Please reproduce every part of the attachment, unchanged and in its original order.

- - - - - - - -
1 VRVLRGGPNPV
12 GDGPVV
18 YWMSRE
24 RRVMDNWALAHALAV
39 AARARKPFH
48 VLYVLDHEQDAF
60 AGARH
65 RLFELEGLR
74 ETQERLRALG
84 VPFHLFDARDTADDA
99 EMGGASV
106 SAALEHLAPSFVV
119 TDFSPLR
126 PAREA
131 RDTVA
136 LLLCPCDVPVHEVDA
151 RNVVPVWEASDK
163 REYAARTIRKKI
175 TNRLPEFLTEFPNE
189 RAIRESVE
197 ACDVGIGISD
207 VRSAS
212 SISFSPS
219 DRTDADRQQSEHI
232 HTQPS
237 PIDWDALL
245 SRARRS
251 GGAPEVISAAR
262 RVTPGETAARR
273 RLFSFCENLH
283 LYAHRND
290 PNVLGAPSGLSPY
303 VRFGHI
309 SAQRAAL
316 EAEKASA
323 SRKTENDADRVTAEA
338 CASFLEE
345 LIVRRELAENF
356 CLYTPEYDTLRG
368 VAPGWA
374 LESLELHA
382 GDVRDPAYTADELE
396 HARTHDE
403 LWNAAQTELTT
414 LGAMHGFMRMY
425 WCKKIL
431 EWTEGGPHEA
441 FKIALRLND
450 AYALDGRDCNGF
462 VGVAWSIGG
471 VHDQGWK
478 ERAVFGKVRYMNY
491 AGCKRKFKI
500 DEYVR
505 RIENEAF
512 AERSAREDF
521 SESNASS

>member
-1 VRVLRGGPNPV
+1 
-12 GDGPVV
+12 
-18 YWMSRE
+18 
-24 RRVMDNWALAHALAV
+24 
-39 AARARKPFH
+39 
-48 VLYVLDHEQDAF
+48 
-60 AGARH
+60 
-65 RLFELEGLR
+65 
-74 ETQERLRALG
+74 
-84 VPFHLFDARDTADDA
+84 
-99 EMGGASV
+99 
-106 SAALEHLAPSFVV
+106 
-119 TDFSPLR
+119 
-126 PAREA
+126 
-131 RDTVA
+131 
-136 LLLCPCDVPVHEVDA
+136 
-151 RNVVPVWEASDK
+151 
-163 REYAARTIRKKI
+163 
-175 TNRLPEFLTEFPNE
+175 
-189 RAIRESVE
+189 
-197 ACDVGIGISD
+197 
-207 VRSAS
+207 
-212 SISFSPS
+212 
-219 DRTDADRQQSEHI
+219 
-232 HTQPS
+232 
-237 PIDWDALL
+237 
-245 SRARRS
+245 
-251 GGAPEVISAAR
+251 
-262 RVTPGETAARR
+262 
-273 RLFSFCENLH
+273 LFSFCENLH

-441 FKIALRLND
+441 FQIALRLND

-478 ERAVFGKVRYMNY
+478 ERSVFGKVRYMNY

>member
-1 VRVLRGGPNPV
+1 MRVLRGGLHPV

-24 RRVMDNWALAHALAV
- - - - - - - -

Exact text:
1 VRVLRGGPNPV
12 GDGPVV
18 YWMSRE
24 RRVMDNWALAHALAV
39 AARARKPFH
48 VLYVLDHEQDAF
60 AGARH
65 RLFELEGLR
74 ETQERLRALG
84 VPFHLFDARDTADDA
99 EMGGASV
106 SAALEHLAPSFVV
119 TDFSPLR
126 PAREA
131 RDTVA
136 LLLCPCDVPVHEVDA
151 RNVVPVWEASDK
163 REYAARTIRKKI
175 TNRLPEFLTEFPNE
189 RAIRESVE
197 ACDVGIGISD
207 VRSAS
212 SISFSPS
219 DRTDADRQQSEHI
232 HTQPS
237 PIDWDALL
245 SRARRS
251 GGAPEVISAAR
262 RVTPGETAARR
273 RLFSFCENLH
283 LYAHRND
290 PNVLGAPSGLSPY
303 VRFGHI
309 SAQRAAL
316 EAEKASA
323 SRKTENDADRVTAEA
338 CASFLEE
345 LIVRRELAENF
356 CLYTPEYDTLRG
368 VAPGWA
374 LESLELHA
382 GDVRDPAYTADELE
396 HARTHDE
403 LWNAAQTELTT
414 LGAMHGFMRMY
425 WCKKIL
431 EWTEGGPHEA
441 FKIALRLND
450 AYALDGRDCNGF
462 VGVAWSIGG
471 VHDQGWK
478 ERAVFGKVRYMNY
491 AGCKRKFKI
500 DEYVR
505 RIENEAF
512 AERSAREDF
521 SESNASS

>member
-1 VRVLRGGPNPV
+1 
-12 GDGPVV
+12 
-18 YWMSRE
+18 
-24 RRVMDNWALAHALAV
+24 
-39 AARARKPFH
+39 
-48 VLYVLDHEQDAF
+48 
-60 AGARH
+60 
-65 RLFELEGLR
+65 
-74 ETQERLRALG
+74 
-84 VPFHLFDARDTADDA
+84 
-99 EMGGASV
+99 
-106 SAALEHLAPSFVV
+106 
-119 TDFSPLR
+119 
-126 PAREA
+126 
-131 RDTVA
+131 
-136 LLLCPCDVPVHEVDA
+136 
-151 RNVVPVWEASDK
+151 
-163 REYAARTIRKKI
+163 
-175 TNRLPEFLTEFPNE
+175 
-189 RAIRESVE
+189 
-197 ACDVGIGISD
+197 
-207 VRSAS
+207 
-212 SISFSPS
+212 
-219 DRTDADRQQSEHI
+219 
-232 HTQPS
+232 
-237 PIDWDALL
+237 
-245 SRARRS
+245 
-251 GGAPEVISAAR
+251 
-262 RVTPGETAARR
+262 
-273 RLFSFCENLH
+273 LFSFCENLH

-441 FKIALRLND
+441 FQIALRLND

-478 ERAVFGKVRYMNY
+478 ERSVFGKVRYMNY

>member
-1 VRVLRGGPNPV
+1 MRVLRGGLHPV

-24 RRVMDNWALAHALAV